Eh, I don't think so. Netbooks will likely outsell tablet and slate devices for a few years here but major companies are getting behind this "new, magical, and revolutionary" platform. Apple, HP, Dell, and even Asus are looking at the future of their slates. I won't think that slate/tablet sales will take away from netbooks though as the two market segments are for two completely different purposes. It would be like me saying that video capable portable players will take away from laptop sales as they both play videos or that cellphones will push digital cameras out of the market because every cellphone has a built-in camera.
Two different markets with two different devices. If anything, I see there being two major portable computing markets: slates and notebooks. I think that netbooks will be slowly absorbed into notebooks just as soon as the hardware is available. In other words, we will no longer need dinky single-core Atom processors in order to have a computer in a 10" package with 10 hours of battery life for $350. Ultra portable notebooks keep encroaching on territories owned by netbooks and that will continue until both markets are one in the same. Then people will have a few options for portable computing: a less capable but much more portable slate, an ultra portable notebook (11.6"-13"), a mid-sized notebook (13"-14"), and a desktop replacement (15"+). Our traditional netbooks will no longer exist once someone (Intel, AMD, or even ARM) is able to come out with at least a dual-core processor that performs better than the single-core Atom line, packs that in a device with a small screen, and gets 10+ hours out of it on a single charge all for $350. That is when netbooks will not exist as we know them and will have been absorbed into the main notebook category.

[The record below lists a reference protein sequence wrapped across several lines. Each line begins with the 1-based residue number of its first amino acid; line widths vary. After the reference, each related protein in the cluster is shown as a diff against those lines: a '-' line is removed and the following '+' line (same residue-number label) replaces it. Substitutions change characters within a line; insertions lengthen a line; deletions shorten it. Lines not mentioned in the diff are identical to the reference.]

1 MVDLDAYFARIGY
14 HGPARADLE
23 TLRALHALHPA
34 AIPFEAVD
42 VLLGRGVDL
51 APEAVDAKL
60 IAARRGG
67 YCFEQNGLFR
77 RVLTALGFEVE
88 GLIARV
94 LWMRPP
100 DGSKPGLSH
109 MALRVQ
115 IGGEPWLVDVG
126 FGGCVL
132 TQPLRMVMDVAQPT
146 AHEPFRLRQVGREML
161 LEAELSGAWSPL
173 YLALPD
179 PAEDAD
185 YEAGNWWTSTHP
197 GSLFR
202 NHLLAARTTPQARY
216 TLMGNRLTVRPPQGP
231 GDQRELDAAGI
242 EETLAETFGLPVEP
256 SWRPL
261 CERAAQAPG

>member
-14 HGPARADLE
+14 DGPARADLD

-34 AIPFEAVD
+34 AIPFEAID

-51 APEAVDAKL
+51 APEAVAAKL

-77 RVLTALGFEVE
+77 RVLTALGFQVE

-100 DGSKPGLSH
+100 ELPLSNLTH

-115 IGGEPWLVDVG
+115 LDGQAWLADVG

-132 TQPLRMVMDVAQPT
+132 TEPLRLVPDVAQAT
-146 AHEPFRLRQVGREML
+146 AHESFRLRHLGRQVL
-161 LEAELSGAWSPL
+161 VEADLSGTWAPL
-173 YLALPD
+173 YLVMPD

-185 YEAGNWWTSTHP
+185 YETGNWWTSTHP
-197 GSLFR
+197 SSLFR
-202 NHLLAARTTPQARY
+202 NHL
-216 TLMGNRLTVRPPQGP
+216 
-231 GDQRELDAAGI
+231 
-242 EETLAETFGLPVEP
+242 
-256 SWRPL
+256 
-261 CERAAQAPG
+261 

Slates will continue to occupy that middle ground between smartphone and notebook. They will be much more portable than netbooks (even the iPad is a lot more portable than my 10" HP netbook) while focusing processing power on running specific programs (or apps, they are one in the same) designed for the portable operating system they are running.
The main issue is that consumers want something new. Back in the day, notebooks used to be new and they were expensive. They saturated the market so sales slowed down. Consumers needed something new and a little more portable so netbooks came out. Given their price points, they were able to flood the market and now many people have one. So the netbook market is becoming saturated and sales have slowed down. Now consumers want something new and that is where slates comes in. They are a little more expensive than netbooks but are a lot more portable by coming in at 1.5 lb or less and taking up the same amount of space as an issue of Time magazine. Come back a few years from now and slates will have saturated the market and consumers will move onto something else.